A Proper Sense of Priorities

A speech by Martin Luther King, Jr.
Washington, D.C.
February 6, 1968

Closing remarks:

As we were marching today, some 5,000 strong, I thought about Selma because I could look around and see so many who have marched with us in Selma, and from Selma to Montgomery. And we are still marching and we are still moving. And I give you my commitment today that I plan to continue.

Someone said to me not long ago, it was a member of the press, “Dr. King, since you face so many criticisms and since you are going to hurt the budget of your organization, don’t you feel that you should kind of change and fall in line with the Administration’s policy. Aren’t you hurting the civil rights movement and people who once respected you may lose respect for you because you’re involved in this controversial issue in taking the stand against the war.”

And I had to look with a deep understanding of why he raised the question and with no bitterness in my heart and say to that man, “I’m sorry sir, but you don’t know me. I’m not a consensus leader. [Laughter – Applause] I don’t determine what is right and wrong by looking at the budget of the Southern Christian Leadership Conference or by taking….[Applause] Nor do I determine what is right and wrong by taking a Gallup poll of the majority opinion.” [Applause] Ultimately a genuine leader is not a searcher of consensus but a molder of consensus. [Applause]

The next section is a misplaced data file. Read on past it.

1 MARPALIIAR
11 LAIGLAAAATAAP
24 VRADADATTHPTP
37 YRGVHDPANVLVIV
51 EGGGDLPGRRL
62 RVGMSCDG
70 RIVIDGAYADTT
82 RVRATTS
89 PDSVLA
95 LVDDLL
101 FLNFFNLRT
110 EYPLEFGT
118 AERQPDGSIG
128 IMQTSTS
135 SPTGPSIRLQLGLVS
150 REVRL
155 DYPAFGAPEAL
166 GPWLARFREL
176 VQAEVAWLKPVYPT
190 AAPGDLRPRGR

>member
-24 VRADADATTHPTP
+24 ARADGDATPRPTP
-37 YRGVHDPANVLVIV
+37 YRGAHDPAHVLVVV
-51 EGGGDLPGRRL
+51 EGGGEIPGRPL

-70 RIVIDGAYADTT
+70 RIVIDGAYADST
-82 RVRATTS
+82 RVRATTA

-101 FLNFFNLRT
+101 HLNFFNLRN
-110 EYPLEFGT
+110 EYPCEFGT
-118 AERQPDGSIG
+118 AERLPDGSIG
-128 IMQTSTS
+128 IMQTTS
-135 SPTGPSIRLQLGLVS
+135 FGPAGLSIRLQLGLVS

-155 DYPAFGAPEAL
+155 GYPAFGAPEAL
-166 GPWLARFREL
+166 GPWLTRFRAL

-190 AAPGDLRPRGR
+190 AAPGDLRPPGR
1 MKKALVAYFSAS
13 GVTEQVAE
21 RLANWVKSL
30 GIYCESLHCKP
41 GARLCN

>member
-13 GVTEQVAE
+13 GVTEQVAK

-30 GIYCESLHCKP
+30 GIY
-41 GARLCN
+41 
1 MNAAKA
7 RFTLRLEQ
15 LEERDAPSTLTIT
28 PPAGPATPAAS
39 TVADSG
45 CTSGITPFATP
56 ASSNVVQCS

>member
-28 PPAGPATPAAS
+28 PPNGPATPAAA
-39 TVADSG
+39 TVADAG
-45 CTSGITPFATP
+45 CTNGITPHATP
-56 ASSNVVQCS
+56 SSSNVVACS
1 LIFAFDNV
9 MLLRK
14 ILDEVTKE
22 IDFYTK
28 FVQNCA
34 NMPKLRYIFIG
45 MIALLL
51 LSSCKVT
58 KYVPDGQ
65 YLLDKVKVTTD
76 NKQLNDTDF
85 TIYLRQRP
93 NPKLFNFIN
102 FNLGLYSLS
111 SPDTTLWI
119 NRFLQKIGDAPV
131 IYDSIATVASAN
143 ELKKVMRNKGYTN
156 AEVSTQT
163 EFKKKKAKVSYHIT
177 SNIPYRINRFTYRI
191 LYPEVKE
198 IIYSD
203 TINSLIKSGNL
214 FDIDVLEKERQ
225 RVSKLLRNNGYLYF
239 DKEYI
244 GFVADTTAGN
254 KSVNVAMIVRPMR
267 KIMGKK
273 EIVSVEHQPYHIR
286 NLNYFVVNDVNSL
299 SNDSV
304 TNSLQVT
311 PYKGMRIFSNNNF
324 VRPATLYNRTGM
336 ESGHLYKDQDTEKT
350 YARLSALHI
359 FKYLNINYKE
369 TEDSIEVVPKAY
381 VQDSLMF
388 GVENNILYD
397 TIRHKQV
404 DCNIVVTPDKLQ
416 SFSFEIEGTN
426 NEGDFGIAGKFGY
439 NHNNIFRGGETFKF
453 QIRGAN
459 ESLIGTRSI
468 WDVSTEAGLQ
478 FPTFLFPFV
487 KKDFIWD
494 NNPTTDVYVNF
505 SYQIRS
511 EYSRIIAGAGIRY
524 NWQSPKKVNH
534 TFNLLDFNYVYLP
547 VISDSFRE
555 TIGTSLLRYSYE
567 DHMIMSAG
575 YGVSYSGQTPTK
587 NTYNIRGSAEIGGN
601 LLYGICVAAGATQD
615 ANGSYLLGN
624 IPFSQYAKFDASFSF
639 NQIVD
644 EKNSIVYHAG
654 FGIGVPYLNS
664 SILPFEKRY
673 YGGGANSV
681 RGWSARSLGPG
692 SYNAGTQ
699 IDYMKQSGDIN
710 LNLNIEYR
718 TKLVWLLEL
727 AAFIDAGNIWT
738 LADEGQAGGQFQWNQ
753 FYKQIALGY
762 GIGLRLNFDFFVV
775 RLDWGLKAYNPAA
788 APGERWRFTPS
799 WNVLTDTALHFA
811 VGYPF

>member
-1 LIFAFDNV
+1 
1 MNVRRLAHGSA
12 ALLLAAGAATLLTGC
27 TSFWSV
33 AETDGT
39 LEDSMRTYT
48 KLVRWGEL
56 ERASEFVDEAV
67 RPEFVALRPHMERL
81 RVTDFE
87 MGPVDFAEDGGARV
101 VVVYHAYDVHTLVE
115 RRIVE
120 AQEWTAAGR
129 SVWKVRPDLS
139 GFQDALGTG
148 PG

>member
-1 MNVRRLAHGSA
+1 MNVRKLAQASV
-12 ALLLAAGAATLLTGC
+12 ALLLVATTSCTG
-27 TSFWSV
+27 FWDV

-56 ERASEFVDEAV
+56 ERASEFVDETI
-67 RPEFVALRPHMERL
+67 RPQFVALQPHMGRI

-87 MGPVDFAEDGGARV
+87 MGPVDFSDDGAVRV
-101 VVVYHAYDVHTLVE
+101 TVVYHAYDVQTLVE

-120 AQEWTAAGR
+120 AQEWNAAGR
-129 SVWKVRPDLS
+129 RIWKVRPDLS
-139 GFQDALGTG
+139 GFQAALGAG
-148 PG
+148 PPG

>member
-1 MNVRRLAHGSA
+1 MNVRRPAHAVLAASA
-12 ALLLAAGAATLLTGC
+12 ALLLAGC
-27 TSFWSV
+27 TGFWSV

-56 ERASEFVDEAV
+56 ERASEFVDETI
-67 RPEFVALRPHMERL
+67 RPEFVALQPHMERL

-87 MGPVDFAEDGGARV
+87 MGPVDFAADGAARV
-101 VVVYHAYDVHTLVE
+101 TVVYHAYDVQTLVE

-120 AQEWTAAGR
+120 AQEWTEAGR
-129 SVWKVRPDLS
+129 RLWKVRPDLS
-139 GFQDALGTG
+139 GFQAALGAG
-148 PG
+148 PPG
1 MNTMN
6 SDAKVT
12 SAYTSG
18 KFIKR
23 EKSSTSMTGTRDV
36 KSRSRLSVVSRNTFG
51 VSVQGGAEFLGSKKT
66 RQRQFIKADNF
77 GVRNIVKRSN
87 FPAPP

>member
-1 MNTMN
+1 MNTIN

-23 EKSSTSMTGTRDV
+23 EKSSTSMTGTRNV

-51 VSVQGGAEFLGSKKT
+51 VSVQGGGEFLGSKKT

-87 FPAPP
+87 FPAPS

On some positions cowardice asks the question, is it safe? Expediency asks the question, is it politic? Vanity asks the question, is it popular? But conscience asks the question, is it right? And there comes a time when one must take a position that is neither safe, nor politic, nor popular but he must take it because conscience tells him it is right. [Applause]


Yes… truly a proper sense of priorities… and especially apropos now for us and our friends and colleagues at PNHP.

The speech of Martin Luther King, Jr., “A Proper Sense of Priorities,” was, as the title states, a speech on the proper sense of priorities. As a central theme he expressed his opposition to the war in Vietnam.

For those who believe that it was a stretch to use a quote from an anti-war speech of Martin Luther King, Jr. to advance the cause of health care justice, the following excerpt from the same speech should clarify the intent of my message:

“I’m still convinced that the struggle for peace and the struggle for justice or the struggle for civil rights, we call it in America, can be tied together. These two issues….[Applause] They are tied together in many many ways. And I feel the people who are working for civil rights should be working for peace and I feel that those who are working for peace should be working for civil rights and justice.”

Justice in health care is what Physicians for a National Health Program is all about (and many of us incidentally are pacifists as well).

I apologize to those who perceived my communication to be deficient, though the stand-alone words of Martin Luther King, Jr. certainly require no clarification.